“So many people are tired of their rights being taken away, they don’t want to be told what to do,” said Bridges, who led a petition against COVID-19 vaccination before suing the hospital. “It’s taking away our rights and it’s in the history books: Once they take some of our rights away, it just goes.”
Bridges, 39, worked at Methodist for seven years in a medical surgery unit before refusing the COVID-19 vaccine. She initially worried that she would be blacklisted, unable to find work elsewhere. Instead, she said she received multiple offers from private nursing companies sympathetic to her cause and started working for one of them Tuesday, with the same pay and benefits. Bridges said she is excited about the lawsuit.
“Whether we win or lose, the federal government is going to have to create some laws one way or another” to address the issue, she said. “Hopefully it will protect everybody else from going through this.”
Kara Shepherd said she has no regrets about refusing the vaccine and joining the lawsuit even though she has yet to find a new job to support her two children, ages 4 and 2.
“All of us feel that this is a much greater fight than Houston Methodist. This is happening all over our country. We want to stand up, not just for ourselves, but for others who are facing this or could be facing it,” said Shepherd, 38, a former labor and delivery nurse. “Hopefully laws will be put in place to prevent companies from doing this. It’s about much more than a job: It’s about my body, that I should have the choice what gets put in it.”
Shepherd said the fight has made her more opposed to all vaccinations than she was before (both she and her children have been vaccinated against other diseases). She was upset to see Boom and others fault nurses who refused the vaccine for not prioritizing patient safety after many of them spent the last year on the front lines of the pandemic.
“Everyone is telling us nurses, you’re being selfish, you don’t care about your patients. It’s a whole different tune than last year. Last year, we were heroes,” she said. “It’s like we went from heroes to zeroes; we’re disposable people.”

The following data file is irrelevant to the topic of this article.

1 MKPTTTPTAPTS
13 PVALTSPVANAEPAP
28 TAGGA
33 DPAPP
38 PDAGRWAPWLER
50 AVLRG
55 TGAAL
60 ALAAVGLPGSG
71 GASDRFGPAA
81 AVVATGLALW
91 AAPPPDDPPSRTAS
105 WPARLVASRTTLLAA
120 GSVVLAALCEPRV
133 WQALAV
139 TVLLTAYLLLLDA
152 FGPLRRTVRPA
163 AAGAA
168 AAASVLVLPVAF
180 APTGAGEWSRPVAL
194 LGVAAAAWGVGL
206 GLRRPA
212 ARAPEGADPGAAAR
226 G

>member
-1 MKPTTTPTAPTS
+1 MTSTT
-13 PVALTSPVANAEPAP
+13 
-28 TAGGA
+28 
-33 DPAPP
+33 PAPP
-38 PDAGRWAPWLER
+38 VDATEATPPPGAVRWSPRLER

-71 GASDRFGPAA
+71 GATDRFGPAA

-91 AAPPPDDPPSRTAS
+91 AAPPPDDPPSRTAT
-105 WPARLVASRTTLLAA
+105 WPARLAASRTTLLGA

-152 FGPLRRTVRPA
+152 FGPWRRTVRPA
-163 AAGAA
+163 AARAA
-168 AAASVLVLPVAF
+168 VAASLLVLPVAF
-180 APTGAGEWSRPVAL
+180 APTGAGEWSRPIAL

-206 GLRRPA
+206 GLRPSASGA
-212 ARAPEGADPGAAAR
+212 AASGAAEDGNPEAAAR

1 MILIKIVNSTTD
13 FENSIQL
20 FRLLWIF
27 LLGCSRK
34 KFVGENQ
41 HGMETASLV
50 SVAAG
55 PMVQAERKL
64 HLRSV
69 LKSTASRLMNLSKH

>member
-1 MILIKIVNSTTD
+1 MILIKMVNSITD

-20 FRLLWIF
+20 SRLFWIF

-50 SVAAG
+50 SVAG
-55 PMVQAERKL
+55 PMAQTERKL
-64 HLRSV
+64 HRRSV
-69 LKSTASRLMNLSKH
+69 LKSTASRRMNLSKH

Alison Antu, a former nursing tech at Methodist, said she refused the vaccine only after her request for a medical deferral was repeatedly denied. Antu, 24, said she has an autoimmune condition that puts her at increased risk of blood clots and she worried the vaccine could trigger a miscarriage as she and her husband try to conceive their second child.
“My family is more important than my job,” Antu said, but the firing still bothered her, especially after she spent six months treating COVID-19 patients, coping with shortages of masks and other safety gear.
“I never complained then. We had to wear an N-95 [mask] up to 10 times, get it washed. I was compliant. Then to be treated in this way — it’s very sad,” Antu said.
The federal Equal Employment Opportunity Commission, or EEOC, which investigates job discrimination cases, issued guidance this year saying businesses could require that employees be vaccinated before they return to in-person work. Mandates do not violate the Health Insurance Portability and Accountability Act, or HIPAA, because the act covers what a medical provider can share with others but not what an employer can require of staff.
Several major hospitals across the United States are requiring coronavirus vaccinations among staff members, many of whom have been eligible since late 2020. Last month, the University of Pennsylvania Health System announced that it would require its roughly 44,000 staff members to get vaccinated by September, citing Methodist Hospital’s policy.
But a survey conducted by the National Alliance of Healthcare Purchaser Coalitions found that only 8% of employers interviewed anticipate that they will institute a mandate. One reason is the long list of bureaucratic requirements that must be met before an employer enforces such a mandate, said Michael Thompson, the chief executive of the National Alliance. Companies aim to avoid litigation costs that come with lawsuits from employees who say their religious beliefs and disability statuses were overlooked.
More employers may mandate COVID-19 vaccines once they’re fully approved by the FDA, beyond the current authorization for emergency use. Until then, many businesses are still focused on adjusting office configurations, such as improving ventilation and spacing out desks, and have said they want to see how many people voluntarily get vaccinated before enforcing an order. They have also said they want to be sensitive to distribution inequities, allowing more time for people who have struggled to access the vaccine.
“The ink isn’t dry on this issue yet,” Thompson said. “I don’t think we’d find the same results if we surveyed again in six months.”